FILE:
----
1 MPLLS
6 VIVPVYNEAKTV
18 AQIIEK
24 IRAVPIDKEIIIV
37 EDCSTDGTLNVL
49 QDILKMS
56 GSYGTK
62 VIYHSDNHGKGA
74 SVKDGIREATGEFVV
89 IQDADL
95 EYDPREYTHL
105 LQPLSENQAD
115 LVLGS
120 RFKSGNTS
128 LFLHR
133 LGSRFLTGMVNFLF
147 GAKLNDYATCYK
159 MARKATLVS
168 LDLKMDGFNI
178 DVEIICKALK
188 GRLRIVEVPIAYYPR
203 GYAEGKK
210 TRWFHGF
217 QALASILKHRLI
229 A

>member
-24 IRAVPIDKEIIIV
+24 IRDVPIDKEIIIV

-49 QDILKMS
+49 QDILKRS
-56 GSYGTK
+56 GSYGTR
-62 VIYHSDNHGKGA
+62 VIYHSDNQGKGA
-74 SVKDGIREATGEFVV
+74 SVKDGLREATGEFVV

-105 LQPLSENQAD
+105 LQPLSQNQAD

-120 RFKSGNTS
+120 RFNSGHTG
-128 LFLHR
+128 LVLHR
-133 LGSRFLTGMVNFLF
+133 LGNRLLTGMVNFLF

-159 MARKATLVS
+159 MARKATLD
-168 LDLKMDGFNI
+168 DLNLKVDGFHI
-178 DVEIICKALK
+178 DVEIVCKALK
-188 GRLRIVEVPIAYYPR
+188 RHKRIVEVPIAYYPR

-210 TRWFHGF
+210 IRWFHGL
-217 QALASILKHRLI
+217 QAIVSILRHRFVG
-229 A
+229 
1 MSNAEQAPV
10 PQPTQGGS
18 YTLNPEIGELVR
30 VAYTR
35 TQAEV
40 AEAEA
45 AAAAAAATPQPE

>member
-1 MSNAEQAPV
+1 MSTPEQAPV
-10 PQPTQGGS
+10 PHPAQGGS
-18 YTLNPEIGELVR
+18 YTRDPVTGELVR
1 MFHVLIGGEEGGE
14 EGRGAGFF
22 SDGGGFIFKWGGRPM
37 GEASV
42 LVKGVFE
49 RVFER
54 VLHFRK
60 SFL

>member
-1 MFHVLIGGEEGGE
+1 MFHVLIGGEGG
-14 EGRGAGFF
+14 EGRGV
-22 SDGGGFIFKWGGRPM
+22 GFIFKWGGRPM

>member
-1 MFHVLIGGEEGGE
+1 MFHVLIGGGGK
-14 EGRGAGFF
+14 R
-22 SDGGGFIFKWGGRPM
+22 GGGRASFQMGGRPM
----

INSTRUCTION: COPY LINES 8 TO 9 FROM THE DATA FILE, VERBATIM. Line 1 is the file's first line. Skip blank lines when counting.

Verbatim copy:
62 VIYHSDNHGKGA
74 SVKDGIREATGEFVV